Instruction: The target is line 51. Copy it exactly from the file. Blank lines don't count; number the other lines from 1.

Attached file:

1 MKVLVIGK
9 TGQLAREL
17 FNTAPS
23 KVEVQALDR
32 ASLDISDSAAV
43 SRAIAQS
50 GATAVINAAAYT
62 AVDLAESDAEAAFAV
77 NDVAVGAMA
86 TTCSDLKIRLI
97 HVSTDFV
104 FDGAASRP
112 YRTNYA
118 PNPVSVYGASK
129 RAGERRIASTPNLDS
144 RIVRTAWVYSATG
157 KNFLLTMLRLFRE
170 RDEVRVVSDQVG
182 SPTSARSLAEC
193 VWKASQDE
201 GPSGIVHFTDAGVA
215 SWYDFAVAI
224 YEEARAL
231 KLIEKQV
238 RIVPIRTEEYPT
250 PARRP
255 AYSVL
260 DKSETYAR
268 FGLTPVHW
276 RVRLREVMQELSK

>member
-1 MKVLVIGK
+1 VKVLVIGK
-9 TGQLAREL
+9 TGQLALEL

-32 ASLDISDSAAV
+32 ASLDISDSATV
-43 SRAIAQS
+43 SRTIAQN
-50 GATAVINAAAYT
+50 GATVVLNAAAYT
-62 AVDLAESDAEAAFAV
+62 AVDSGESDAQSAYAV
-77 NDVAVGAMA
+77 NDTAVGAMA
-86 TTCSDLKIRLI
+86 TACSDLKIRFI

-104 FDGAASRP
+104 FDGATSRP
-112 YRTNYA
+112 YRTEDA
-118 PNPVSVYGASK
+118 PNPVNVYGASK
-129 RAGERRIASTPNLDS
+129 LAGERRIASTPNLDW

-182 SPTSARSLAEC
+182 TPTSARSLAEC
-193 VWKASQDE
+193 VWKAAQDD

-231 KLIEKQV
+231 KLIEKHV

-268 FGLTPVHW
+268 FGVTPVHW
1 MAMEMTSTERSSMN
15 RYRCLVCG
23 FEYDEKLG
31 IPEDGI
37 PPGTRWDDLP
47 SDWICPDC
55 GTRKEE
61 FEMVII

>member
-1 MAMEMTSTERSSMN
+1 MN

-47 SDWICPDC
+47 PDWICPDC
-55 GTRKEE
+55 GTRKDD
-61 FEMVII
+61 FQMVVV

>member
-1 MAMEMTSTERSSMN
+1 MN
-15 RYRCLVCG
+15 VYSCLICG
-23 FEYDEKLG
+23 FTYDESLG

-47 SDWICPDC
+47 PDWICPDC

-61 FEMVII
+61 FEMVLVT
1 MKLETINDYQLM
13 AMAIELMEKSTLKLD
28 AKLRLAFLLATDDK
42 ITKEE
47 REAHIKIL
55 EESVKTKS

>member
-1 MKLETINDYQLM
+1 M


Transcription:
+112 YRTEDA